The Luxembourg Minister of Labour, Nicolas Schmit, spoke about Luxembourg’s need to develop the digital skills and talent required by the digital transformation of the economy. He also discussed the need to further encourage entrepreneurship by establishing a legal framework favorable to the aspirations of young people who have bright ideas. (Nicolas Schmit poses in his office. Photograph: Michel Brumat)
Let’s make sure that the digital revolution has positive effects on our labor market and on our welfare, by taking action and thinking now about the future of jobs and work arrangements.
From the point of view of employment, what does the ICT sector represent to you?
The ICT sector represents a significant portion of employment in the Grand Duchy of Luxembourg. Considering the need for digital skills in the ICT sector, as well as across all other economic sectors, we realize that there is a huge challenge for the labor market. Every business today must rely on digital competencies, including both large organizations and innovative startups. To ensure the competitiveness of our economy, it is necessary for us to promote entrepreneurship among young people, encourage the emergence of innovative startups, and also support the development of digital skills that will meet the needs of a wide variety of actors.
Considering the digital revolution that is taking place, how do you see the evolution of the labor market?
The labor market is changing; the evolution is fast. Companies engaged in digital are growing. The skills evolve with the needs. But, furthermore, all the actors of the economy must fully understand the digital transformation of society and evolve in this context. The talent on the market must evolve. This is a major challenge. We must help more people learn these digital skills, and even retrain workers quickly, in order to meet the needs of tomorrow.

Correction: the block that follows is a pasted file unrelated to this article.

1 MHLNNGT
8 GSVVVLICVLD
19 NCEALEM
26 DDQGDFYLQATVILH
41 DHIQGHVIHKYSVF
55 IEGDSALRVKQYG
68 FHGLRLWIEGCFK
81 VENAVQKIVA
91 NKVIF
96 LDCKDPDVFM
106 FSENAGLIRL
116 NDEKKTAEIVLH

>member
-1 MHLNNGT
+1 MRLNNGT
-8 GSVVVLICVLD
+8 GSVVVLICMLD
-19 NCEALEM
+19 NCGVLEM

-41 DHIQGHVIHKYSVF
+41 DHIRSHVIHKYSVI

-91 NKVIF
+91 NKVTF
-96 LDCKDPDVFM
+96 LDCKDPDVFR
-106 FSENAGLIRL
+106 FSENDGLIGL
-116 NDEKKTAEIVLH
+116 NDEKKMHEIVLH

the lack of talent extends far beyond Luxembourg. It is, therefore, necessary that we have the capacity to create and develop talent and a strong digital culture at the heart of our educational system.
Have you taken measures in this direction?
An example is the arrival of the coding school WebForce3 to Luxembourg, which aims to satisfy the need to quickly train people from all backgrounds. We can still, I think, deploy other such training programs. I think we need to address this issue across the EU, as well. Unfortunately, when you think about the digital revolution, it is currently focused on infrastructure and technology and not enough on skills and qualifications. Now, this is a great challenge, both economic and societal. The digital revolution is a source of opportunity, but do not overlook the risks it represents for employment. It can create jobs, but it may also tremendously destroy them. It is therefore necessary to be optimistic about what the digital revolution can do for our economy, but organize the transition making sure that people are qualified with the right skills for the new types of jobs.
Today, in Luxembourg alone we would assess the need for developers to be at around 2,000. How do you respond to this lack of developers?
1,500, 2,000, 3,000 or 4,000? It is difficult to specify the exact number. However, it is certain that we lack workers with the right profiles. And in light of future developments in the ICT industry, or in finance with FinTech, we will need people who can support the technological transformation. It is, therefore, our mission to continue to attract international talent, just as Luxembourg has always been able to do. But we cannot be content with just that. Indeed, the lack of talent extends far beyond Luxembourg. It is, therefore, necessary that we have the capacity to create and develop talent and a strong digital culture at the heart of our educational system. This is particularly what the Digital4Education program at our schools is doing. The University of Luxembourg, the Agency for Development of Employment (ADEM) and the new competence center for IT professionals are also designed to meet these needs.